“The Island Of Doctor Moreau” by H. G. Wells (1896)

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“I do not propose to add anything to what has already been written concerning the loss of the Lady Vain.”

Some classics really enter the cultural conversation. Most people could probably give a rough summary of what happens in Lord of the Flies or 1984. Others, however, sink a little lower. We know the names, we might be able to pluck out a single detail or two, but the whole plot is only accessible to someone who has gone to the source. The Island of Doctor Moreau is one of those for me. Not as famous as some of H. G. Wells’s other works, the closest I’d got to it before now was a “Treehouse of Horror” episode of The Simpsons. Time to set sail to Noble’s Isle.

Edward Prendick has survived the shipwreck of the Lady Vain, and against all odds is rescued by a ship carrying various wild animals and their keeper, Montgomery. The animal keeper nurses Prendick back to health, but after a dispute with the ship’s captain, Prendick is put ashore with Montgomery and all the animals on an island that he’s never heard of.

Here he meets the enigmatic and sinister Doctor Moreau. This name he knows – Moreau was cast out of London society for his controversial experiments and studies in the field of vivisection. Prendick is not welcome on the island and kept as far away from Moreau and Montgomery as possible, but he soon discovers that this island is not all it appears. It holds a dark and terrifying secret – Doctor Moreau has been playing God.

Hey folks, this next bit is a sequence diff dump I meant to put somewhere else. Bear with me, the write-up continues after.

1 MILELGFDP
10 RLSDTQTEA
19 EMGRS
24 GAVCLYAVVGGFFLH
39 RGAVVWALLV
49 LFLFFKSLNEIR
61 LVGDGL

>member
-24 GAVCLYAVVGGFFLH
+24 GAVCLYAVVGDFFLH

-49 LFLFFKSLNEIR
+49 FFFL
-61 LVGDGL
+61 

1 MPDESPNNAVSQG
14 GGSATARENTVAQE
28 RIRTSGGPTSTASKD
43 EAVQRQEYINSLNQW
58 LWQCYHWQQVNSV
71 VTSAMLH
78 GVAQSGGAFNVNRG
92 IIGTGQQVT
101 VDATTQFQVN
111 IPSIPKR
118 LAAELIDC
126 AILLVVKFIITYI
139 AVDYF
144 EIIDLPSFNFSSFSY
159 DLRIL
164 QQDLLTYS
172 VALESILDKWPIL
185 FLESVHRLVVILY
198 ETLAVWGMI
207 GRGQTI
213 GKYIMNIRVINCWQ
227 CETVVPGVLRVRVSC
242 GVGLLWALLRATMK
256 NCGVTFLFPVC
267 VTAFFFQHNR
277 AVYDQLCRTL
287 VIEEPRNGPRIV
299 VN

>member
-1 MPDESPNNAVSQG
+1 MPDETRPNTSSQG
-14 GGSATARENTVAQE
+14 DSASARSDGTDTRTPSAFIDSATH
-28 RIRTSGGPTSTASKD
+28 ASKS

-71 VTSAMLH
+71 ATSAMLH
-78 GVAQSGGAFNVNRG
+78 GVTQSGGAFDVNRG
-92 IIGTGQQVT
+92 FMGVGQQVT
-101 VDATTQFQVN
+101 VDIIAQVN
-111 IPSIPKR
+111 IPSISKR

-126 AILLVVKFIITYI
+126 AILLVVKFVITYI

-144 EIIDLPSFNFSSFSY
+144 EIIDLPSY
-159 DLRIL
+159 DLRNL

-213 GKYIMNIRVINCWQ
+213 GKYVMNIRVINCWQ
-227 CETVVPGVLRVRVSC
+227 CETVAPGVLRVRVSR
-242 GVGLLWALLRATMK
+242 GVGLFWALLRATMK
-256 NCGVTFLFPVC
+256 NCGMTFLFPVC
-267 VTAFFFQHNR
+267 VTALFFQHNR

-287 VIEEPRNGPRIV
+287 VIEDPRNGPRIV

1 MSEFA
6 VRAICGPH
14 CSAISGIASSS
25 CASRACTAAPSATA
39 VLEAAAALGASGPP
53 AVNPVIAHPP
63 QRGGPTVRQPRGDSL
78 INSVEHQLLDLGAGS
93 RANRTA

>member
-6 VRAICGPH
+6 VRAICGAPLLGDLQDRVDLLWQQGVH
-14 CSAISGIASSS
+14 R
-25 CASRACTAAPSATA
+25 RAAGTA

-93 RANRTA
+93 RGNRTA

In the 1890s, it seems that Wells had an obsession with beasts and where humans stood in relation to all over animals. Part of this was probably down to the fact he studied under T. H. Huxley, a disciple of Charles Darwin. In several of his books of the time, he explores the differences between man and beast. In The Time Machine, we see humanity evolve into hideous creatures. In The War of the Worlds, he sees humanity destroyed by alien beasts. Here, two become one, as – and I think the statue of spoilers will cover me on a book that was published over 120 years ago – man and animal have been spliced together to create hideous monsters, neither quite one thing or the other.

All told, I was fairly disappointed with the story. I appreciate it’s “of it’s time” and all that, but there was so much more that could’ve been done with it, I felt, and it all ends on a bit of an anticlimax. Moreau is creepy, but I didn’t feel he got enough page time for us to really come to fear or loathe him, and Prendick is a classically blank Victorian hero, his abstinence from alcohol being one of his few notable traits. The Beast Men are creepy, however, with just enough information given for us to conjure up our own images but not so much that we fully understand what we’re seeing. Special mention to the sloth creature, who is unnerving in a whole other way, if not specifically scary.

An interesting tip into Victorian literature, but there is a reason it doesn’t sit at the top table of the classical canon.

Did you know that as well as reviewing everything I read, I also write novels, too? My books blend black humour with light horror, crossing genres with ordinary characters dealing with extraordinary circumstances. Head over to wherever you buy books to take a look at my two offerings. The first, The Atomic Blood-stained Bus, introduces you to a cannibal, an ex-god and the last witches of Britain, while the second, The Third Wheel, follows Dexter who is tired of being single while all his friends get married and settle down, but has a change of priority when aliens invade the planet. I hope you enjoy!

“Concrete Island” by J. G. Ballard (1974)